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Critical Raw Materials: What Chinese Dependencies, what European Strengths? in: Tim Rühlig (ed.), Reverse Dependency: Making ­Europe’s ­Digital ­Technological Strengths ­Indispensable to ­China, Digital Power China, German Council on Foreign Relations (DGAP), May 7, 2024

In adapting to growing geopolitical competition over digital technology, the EU and the UK are striving for economic security and technological sovereignty. European policies focus on reducing critical over-dependencies on China. This de-risking is a necessary process of adaptation to the new geopolitical realities. 


The previous report of the Digital Power China consortium, of which Ifri is a participant, contributed to this policy objective by differentiating between diverging risk profiles across several emerging and foundational technologies, and proposing concrete policy instruments. However, current de-risking policy ignores the fact that it is virtually impossible to reduce strategic dependencies to a degree that provides the economic security and technological sovereignty the EU and the UK seek. The cost of such decoupling would be enormous and, for good reason, nobody is realistically willing to pay such a price. Technological ecosystems are based on a highly transnational division of labour and all actors are likely to remain interdependent for the foreseeable future. China’s technological advancement continues to rely on the outside world, including Europe.

Under these circumstances, Europe should complement its policy with policies that help to maintain reverse dependencies and keep it technologically indispensable to China. Each technological ecosystem requires a different mix of policies that aim for “autonomy” or “strategic entanglement”. However, reverse dependencies on China should be more prominently factored into European policy.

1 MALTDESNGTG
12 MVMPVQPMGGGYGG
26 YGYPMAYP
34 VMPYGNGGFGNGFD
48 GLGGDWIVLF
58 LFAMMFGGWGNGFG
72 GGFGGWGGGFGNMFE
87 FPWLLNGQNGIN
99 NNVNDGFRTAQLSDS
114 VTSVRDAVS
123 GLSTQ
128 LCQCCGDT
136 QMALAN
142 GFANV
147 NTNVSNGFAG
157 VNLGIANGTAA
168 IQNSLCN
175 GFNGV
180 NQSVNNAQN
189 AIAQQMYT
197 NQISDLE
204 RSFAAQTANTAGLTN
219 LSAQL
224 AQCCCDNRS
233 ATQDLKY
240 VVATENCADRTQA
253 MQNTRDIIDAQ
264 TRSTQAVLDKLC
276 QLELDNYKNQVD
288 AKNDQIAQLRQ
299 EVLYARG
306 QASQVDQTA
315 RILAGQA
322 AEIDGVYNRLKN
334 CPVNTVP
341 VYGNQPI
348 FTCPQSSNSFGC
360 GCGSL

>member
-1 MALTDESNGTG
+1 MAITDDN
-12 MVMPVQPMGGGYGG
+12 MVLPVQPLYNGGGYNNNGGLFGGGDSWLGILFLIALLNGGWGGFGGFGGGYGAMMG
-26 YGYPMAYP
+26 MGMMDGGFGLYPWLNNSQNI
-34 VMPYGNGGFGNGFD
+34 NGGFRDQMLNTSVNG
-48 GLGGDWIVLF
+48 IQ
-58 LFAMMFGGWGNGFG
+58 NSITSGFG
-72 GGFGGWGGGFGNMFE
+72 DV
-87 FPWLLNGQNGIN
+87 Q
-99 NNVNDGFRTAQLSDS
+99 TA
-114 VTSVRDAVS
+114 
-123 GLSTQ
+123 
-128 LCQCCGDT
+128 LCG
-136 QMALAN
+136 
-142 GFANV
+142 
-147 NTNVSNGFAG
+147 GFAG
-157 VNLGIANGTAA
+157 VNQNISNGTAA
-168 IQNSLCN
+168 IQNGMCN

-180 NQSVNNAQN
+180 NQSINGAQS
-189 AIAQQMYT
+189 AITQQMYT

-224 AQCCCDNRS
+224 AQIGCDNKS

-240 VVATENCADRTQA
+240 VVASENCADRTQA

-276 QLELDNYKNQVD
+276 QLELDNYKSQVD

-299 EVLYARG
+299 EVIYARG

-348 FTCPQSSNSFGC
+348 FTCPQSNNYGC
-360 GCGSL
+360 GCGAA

It is arguable that the logic of interdependence has not prevented Russia from violating international law and attacking Ukraine. Indeed, the high technological and economic costs are no guarantee that the PRC will not act against European core interests. For this reason, Europe must reduce its strategic dependencies on China, as it is currently doing. However, in the absence of a feasible decoupling strategy, maintaining a high cost for China is the best of all imperfect policy options to complement – rather than replace – efforts to reduce strategic dependencies. The PRC is in the middle of a structural economic transformation and economic growth is still considered vital for the legitimacy of the rule of the Chinese Communist Party (CCP). Security considerations are gaining in importance relative to economic development, but this does not mean that the Chinese leadership does not consider a further deterioration in economic growth to be a threat to its power. In other words, while no guarantee, imposing economic and technological cost still has a fair chance of shaping the considerations of the CCP leadership.

In 12 concrete cases, this report assesses Europe’s technological strengths and the potential leverage they might carry. The character of European technological indispensability, the degree of leverage and mechanisms for utilising this, as well as the policies that Europe should put in place all vary across the technological areas analysed in this study. 



Ifri's John SeamanFlorian Vidal, and Raphaël Danino-Perraud, contributed an analysis on the question of critical minerals.

China has come to dominate the supply chain for many critical raw materials. Despite the premium placed on bolstering self-reliance, however, China is also and will remain dependant on imports of a number of mineral resources that are vital to achieving Beijing's hightech ambitions. It is on this dependence on third-party producers that Europe might be able to enhance its relevance and exercise a level of influence over the next 10-15 years. 

This will require more robust, integrated and strategically oriented resource and mining diplomacy, as well as a more concerted effort to develop European competencies. Europe's interest in reducing dependence on China and diversifying mineral supply chains ultimately matches that of mineral producers, which seek to generate economic development opportunities at home. 

Europe must look to follow through on the promise of responsible, sustainable and supply-chain enhancing partnerships with producing countries, and in parallel ensure a level of convergence with allies and demand-side partners on how to approach the issues facing the minerals sector in the light of the green and digital transitions. 


>>> Find the full report on the German Council on Foreign Relations' website.

Critical Minerals Critical raw materials Digital Sovereignty Sino-European Relations Strategic autonomy China European Union